Fumiyo Hachisuka: Class of 2018
Name: Fumiyo Hachisuka
Location: Tokyo, Japan
Tell us a bit about yourself. What are some of your interests and hobbies?
I graduated from the Seikei University (the department of English language and literature). (Prime Minister Shinzo Abe graduated too--the different department, though.) My major was Shakespeare.
I learned rug hooking in Canada for 4 years. I came back to Japan in 1983 and moved to my mother town Tokyo in 1985. Then I showed my rugs in the small lobby of the bank near my living place. And some asked me to teach rug hooking, so I started teaching it in Tokyo in 1985.
I tried to hold the exhibition once in a year. But it was not possible for the first several years. And there was a big earthquake in 2011 when I could not use the gallery.
"Never give up," I thought many times.
In 2017, I could hold the 27th exhibiiton. And in 2018 I am going to hold the 28th Rug Hooking Exhibition at Gallery K in Kichijoji Diichi Hotel from October 25 to 30. Rug hooking is my life's work.
I learned Sumi Painting and Japanese Caligraphy to brush up my art sense. Now I am teaching how to paint, too.
It is good to be able to use the sketch as the pattern.
How did you get introduced to rug hooking?
I had lived in Toronto, Canada, from 1976 to 1983. My friend found a rug hooking class, and we took lessons from Ms. Fanie Sinclair .
What was your first project?
The flower bell pull that is made 1979.
Is there one rug that stands out as being particularly memorable?
Bamboo. I visited the Hokokuji Temple called "bamboo temple" in Kamakura for the first time after I came back from Canada. The bamboo scenery is amazing, and I really wanted to make the bamboo rug. I dyed many kinds of green and hooked it on the freehand-drawn pattern.
Is there a particular style of rugs that you're most interested in hooking?
I try any kind of style, but I like to hook using #3 Dorr's wool cloth, dyeing by myself on the rug warp with the old clothes and sweaters and so on.
What's your favorite part about hooking a rug?
I can make as I like. It is a great art. I can use the old clothes and anything. I only need the hook and the round hoop to make any size rug.
What's a piece of advice you'd give to a new rug hooker?
At first, you should hook evenly using the #3 strips on the rug warp or linen. Feel free to make an original pattern, using your colors. Keep on going at least for ten years.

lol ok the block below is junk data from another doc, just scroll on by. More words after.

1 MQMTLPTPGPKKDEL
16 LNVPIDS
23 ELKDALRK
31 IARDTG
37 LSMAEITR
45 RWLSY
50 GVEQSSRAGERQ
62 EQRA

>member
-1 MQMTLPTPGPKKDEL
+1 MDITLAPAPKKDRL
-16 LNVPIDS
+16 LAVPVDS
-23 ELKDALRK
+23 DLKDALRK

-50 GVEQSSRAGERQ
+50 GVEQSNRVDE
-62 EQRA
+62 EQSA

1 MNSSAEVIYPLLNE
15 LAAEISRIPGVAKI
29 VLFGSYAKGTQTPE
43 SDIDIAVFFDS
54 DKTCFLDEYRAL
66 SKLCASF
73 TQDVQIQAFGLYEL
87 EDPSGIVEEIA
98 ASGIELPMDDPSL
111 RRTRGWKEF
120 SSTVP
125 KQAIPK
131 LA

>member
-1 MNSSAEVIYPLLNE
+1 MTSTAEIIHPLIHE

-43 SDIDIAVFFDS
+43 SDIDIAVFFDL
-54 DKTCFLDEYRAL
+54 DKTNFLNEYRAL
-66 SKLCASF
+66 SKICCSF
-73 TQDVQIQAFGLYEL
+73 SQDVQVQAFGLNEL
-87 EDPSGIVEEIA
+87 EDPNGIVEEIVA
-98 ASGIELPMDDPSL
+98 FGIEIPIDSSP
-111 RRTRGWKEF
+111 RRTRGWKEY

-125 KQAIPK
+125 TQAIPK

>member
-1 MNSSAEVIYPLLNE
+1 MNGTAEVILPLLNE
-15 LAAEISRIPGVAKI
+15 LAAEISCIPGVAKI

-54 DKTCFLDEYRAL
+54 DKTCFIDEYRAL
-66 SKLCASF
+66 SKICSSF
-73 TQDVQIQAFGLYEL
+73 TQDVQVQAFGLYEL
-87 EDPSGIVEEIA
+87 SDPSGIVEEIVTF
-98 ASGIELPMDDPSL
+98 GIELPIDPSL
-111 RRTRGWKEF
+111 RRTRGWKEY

What do you love most about Celebration?
It is a wonderful idea to encourage the rug hookers to make their own rugs and show them.
Table of Contents
Bamboo, Celebration II
Fumiyo considers rug hooking's connection to recycling to be one of its attractions. She used that aspect to introduce the craft to others who... Read more.
Market at Mahone Bay, Celebration X
It was a beautiful, clear fall day in 1997 at the Mahone Bay Market in Nova Scotia. Fumiyo ("who-me-yo") Hachisuka, in the area to attend the second conference of The International Guild of Handhooking Rugmakers, was enthralled by the brilliant orange... Read more.
Antique Store in Plymouth, Celebration XIII
On the morning Fumiyo was to take a sightseeing trip to Boston, she woke up early, walked into town, and discovered the charming antique store now depicted in her rug. The store was not open, but its exterior enchanted this visitor from Japan. "I looked at..." Read more.
Covered Bridge in West Montrose, Celebration XVI
It was while attending a conference for The International Guild of Handhooking Rugmakers (TIGHR) in Toronto several years ago that Fumiyo Hachisuka and her rug hooking students ventured out in search of a landmark. The bit of history they were looking for... Read more.
Grandma's, Celebration XX
Fumiyo Hachisuka finds that hooked rugs based on her travels around the world are an excellent way to commemorate trips. The beautiful countryside and half-timbered homes of Stratford-upon-Avon, England, piqued her imagination, so she decided to... Read more.
Mont St-Michel, Celebration XXV
This rug was an honorable mention in Celebration XXV. Read more.
Chateau de Chenonceau, Celebration 26
In 2011, I visited France for the first time. I saw many beautiful things there. I went on an eight-day tour, and we visited Paris, Loire, Mont Saint-Michel, and other famous and picturesque places. I liked France very much.
I have been painting pictures, using... Read more.
Friendship, Celebration 27
In 2014, I visited Milton, Australia, to attend a spinning workshop held by Miriam Miller. It was my first time spinning, and my friend and teacher Jacqui Thomson was kind and eager to teach me. It took me a few days... Read more.
Read NextVal Flannigan: Class of 2018